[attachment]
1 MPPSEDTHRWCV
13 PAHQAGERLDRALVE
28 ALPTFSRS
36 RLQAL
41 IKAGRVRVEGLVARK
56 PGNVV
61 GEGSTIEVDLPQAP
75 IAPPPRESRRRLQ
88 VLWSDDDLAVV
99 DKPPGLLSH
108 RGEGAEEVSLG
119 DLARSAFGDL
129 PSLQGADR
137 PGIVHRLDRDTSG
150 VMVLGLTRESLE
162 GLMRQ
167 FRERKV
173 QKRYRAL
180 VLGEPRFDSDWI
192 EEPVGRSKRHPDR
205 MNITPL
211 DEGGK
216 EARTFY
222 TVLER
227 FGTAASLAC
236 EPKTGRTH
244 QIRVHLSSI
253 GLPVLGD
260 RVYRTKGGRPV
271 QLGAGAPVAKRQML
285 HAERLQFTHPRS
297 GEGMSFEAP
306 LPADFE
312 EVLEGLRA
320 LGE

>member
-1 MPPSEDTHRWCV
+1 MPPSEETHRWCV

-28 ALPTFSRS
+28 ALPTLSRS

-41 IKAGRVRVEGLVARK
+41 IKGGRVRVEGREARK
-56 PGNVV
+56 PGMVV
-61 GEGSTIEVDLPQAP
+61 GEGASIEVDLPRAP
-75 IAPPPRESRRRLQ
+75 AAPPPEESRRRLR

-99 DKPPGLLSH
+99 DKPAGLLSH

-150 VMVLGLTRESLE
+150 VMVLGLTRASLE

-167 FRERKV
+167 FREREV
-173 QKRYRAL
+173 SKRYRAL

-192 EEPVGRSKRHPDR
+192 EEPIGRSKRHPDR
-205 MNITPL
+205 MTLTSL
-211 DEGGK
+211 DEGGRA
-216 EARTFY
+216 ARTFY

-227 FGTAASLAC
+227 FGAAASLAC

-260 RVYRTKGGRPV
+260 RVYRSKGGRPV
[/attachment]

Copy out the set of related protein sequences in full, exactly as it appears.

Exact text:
1 MPPSEDTHRWCV
13 PAHQAGERLDRALVE
28 ALPTFSRS
36 RLQAL
41 IKAGRVRVEGLVARK
56 PGNVV
61 GEGSTIEVDLPQAP
75 IAPPPRESRRRLQ
88 VLWSDDDLAVV
99 DKPPGLLSH
108 RGEGAEEVSLG
119 DLARSAFGDL
129 PSLQGADR
137 PGIVHRLDRDTSG
150 VMVLGLTRESLE
162 GLMRQ
167 FRERKV
173 QKRYRAL
180 VLGEPRFDSDWI
192 EEPVGRSKRHPDR
205 MNITPL
211 DEGGK
216 EARTFY
222 TVLER
227 FGTAASLAC
236 EPKTGRTH
244 QIRVHLSSI
253 GLPVLGD
260 RVYRTKGGRPV
271 QLGAGAPVAKRQML
285 HAERLQFTHPRS
297 GEGMSFEAP
306 LPADFE
312 EVLEGLRA
320 LGE

>member
-1 MPPSEDTHRWCV
+1 MPPSEETHRWCV

-28 ALPTFSRS
+28 ALPTLSRS

-41 IKAGRVRVEGLVARK
+41 IKGGRVRVEGREARK
-56 PGNVV
+56 PGMVV
-61 GEGSTIEVDLPQAP
+61 GEGASIEVDLPRAP
-75 IAPPPRESRRRLQ
+75 AAPPPEESRRRLR

-99 DKPPGLLSH
+99 DKPAGLLSH

-150 VMVLGLTRESLE
+150 VMVLGLTRASLE

-167 FRERKV
+167 FREREV
-173 QKRYRAL
+173 SKRYRAL

-192 EEPVGRSKRHPDR
+192 EEPIGRSKRHPDR
-205 MNITPL
+205 MTLTSL
-211 DEGGK
+211 DEGGRA
-216 EARTFY
+216 ARTFY

-227 FGTAASLAC
+227 FGAAASLAC

-260 RVYRTKGGRPV
+260 RVYRSKGGRPV